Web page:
Theses and Dissertations

Issuing Body

Mississippi State University


Newman, Michael E.

Committee Member

Peterson, Donna J.

Committee Member

Wilmoth, Joe D.

Committee Member

Davis, Louise E.

Committee Member

Swortzel, Kirk A.

Date of Degree


Document Type

Dissertation - Open Access


Agricultural and Extension Education

Degree Name

Doctor of Philosophy (Ph.D)


College of Agriculture and Life Sciences


School of Human Sciences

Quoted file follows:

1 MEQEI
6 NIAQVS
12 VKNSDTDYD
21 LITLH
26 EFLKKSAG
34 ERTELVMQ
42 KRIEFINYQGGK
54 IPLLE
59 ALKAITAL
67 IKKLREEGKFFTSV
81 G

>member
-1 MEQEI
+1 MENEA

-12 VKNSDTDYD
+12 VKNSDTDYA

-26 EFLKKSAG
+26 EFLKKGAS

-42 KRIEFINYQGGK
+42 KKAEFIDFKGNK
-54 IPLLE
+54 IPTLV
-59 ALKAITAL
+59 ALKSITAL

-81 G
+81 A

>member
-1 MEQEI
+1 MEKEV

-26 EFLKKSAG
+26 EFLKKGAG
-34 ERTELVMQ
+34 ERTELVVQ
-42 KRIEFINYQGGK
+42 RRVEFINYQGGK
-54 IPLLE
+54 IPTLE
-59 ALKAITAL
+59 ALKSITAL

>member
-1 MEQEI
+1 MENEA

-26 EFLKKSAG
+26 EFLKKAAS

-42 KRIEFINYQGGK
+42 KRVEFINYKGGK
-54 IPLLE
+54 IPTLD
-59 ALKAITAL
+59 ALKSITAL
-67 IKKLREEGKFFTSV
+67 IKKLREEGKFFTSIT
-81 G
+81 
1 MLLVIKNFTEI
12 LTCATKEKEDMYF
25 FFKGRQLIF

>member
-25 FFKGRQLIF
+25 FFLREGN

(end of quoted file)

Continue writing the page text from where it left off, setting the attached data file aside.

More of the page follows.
This study sought to determine whether phase 1 early childhood classrooms receiving classroom resources and technical assistance for early childhood teachers through the Allies for Quality Care project would have greater improvements in process quality than phase 2 classrooms receiving only technical assistance. Process quality refers to what children experience in the early childhood classroom that directly impacts their development and was assessed through the Environment Rating Scales (ERS). Classroom resources were provided to improve the quality of the environment that children experience. The technical assistance was one-on-one to help early childhood teachers understand developmentally appropriate practices. The study examined whether the following variables impacted quality: accessibility of materials; field technical assistant; total number of early childhood teachers, total at pre-assessment, total at post-assessment, and same teacher at pre- to post-assessment; classroom and teacher technical assistance hours; teacher turnover; early childhood teachers’ level of education, child development credentials, position, years of experience, and race; number of children present at post-assessment; and days between pre- and post-assessment. To determine if the variables were correlated with the ERS post-assessment scores bivariate correlations were generated. While level of education, child development credentials, years of experience, race, and total number of early childhood teachers at pre-assessment had strong correlations with the post-assessment scores, further analyses of accessibility of materials, or missed accessibility, was the only extraneous variable to remain strongly associated with the dependent variable in ITERS-R classrooms. A Factorial Analysis of Covariance (ANCOVA) was used to study the differences between the phases of early childhood classrooms. When findings revealed differences between the groups, another ANCOVA was used to evaluate group differences for each scale (ITERS-R for infant and toddler classrooms and ECERS-R for preschool classrooms) separately. Both phase and scale impacted the ERS post-assessment scores for the overall sample. For differences between the phases for the individual scales, no significant differences were found. However, infant and toddler classrooms that missed accessibility of materials had significantly lower ERS post-assessment scores than classrooms that did not miss accessibility.